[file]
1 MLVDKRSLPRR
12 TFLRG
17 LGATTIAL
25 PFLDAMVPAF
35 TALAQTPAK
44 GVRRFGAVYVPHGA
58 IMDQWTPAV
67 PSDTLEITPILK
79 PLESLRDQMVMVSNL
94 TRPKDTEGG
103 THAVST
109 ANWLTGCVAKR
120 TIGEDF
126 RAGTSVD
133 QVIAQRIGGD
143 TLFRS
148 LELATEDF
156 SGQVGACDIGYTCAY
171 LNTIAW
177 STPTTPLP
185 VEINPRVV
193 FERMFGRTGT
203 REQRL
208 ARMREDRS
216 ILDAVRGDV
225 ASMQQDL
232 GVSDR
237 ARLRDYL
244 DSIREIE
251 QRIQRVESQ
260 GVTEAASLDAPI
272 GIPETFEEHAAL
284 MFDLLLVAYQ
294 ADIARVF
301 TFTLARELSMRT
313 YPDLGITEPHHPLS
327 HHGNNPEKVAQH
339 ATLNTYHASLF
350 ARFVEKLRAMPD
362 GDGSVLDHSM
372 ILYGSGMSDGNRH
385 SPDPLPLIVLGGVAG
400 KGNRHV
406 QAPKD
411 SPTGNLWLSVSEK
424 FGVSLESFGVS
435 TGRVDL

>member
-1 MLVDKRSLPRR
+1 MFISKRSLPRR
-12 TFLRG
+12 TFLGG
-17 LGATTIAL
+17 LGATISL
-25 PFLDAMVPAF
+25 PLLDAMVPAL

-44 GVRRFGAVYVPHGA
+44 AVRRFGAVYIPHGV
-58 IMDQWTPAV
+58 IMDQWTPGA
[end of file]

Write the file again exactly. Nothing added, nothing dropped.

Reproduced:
1 MLVDKRSLPRR
12 TFLRG
17 LGATTIAL
25 PFLDAMVPAF
35 TALAQTPAK
44 GVRRFGAVYVPHGA
58 IMDQWTPAV
67 PSDTLEITPILK
79 PLESLRDQMVMVSNL
94 TRPKDTEGG
103 THAVST
109 ANWLTGCVAKR
120 TIGEDF
126 RAGTSVD
133 QVIAQRIGGD
143 TLFRS
148 LELATEDF
156 SGQVGACDIGYTCAY
171 LNTIAW
177 STPTTPLP
185 VEINPRVV
193 FERMFGRTGT
203 REQRL
208 ARMREDRS
216 ILDAVRGDV
225 ASMQQDL
232 GVSDR
237 ARLRDYL
244 DSIREIE
251 QRIQRVESQ
260 GVTEAASLDAPI
272 GIPETFEEHAAL
284 MFDLLLVAYQ
294 ADIARVF
301 TFTLARELSMRT
313 YPDLGITEPHHPLS
327 HHGNNPEKVAQH
339 ATLNTYHASLF
350 ARFVEKLRAMPD
362 GDGSVLDHSM
372 ILYGSGMSDGNRH
385 SPDPLPLIVLGGVAG
400 KGNRHV
406 QAPKD
411 SPTGNLWLSVSEK
424 FGVSLESFGVS
435 TGRVDL

>member
-1 MLVDKRSLPRR
+1 MFISKRSLPRR
-12 TFLRG
+12 TFLGG
-17 LGATTIAL
+17 LGATISL
-25 PFLDAMVPAF
+25 PLLDAMVPAL

-44 GVRRFGAVYVPHGA
+44 AVRRFGAVYIPHGV
-58 IMDQWTPAV
+58 IMDQWTPGA